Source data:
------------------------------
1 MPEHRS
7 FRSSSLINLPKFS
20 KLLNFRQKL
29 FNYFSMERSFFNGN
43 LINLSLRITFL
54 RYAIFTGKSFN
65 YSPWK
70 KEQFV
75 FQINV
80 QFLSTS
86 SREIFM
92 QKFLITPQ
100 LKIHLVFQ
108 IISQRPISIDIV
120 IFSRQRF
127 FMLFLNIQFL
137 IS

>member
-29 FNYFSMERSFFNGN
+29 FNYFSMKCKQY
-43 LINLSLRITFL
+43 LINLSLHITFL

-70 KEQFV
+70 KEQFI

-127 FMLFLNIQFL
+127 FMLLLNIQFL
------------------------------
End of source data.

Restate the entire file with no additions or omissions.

1 MPEHRS
7 FRSSSLINLPKFS
20 KLLNFRQKL
29 FNYFSMERSFFNGN
43 LINLSLRITFL
54 RYAIFTGKSFN
65 YSPWK
70 KEQFV
75 FQINV
80 QFLSTS
86 SREIFM
92 QKFLITPQ
100 LKIHLVFQ
108 IISQRPISIDIV
120 IFSRQRF
127 FMLFLNIQFL
137 IS

>member
-29 FNYFSMERSFFNGN
+29 FNYFSMKCKQY
-43 LINLSLRITFL
+43 LINLSLHITFL

-70 KEQFV
+70 KEQFI

-127 FMLFLNIQFL
+127 FMLLLNIQFL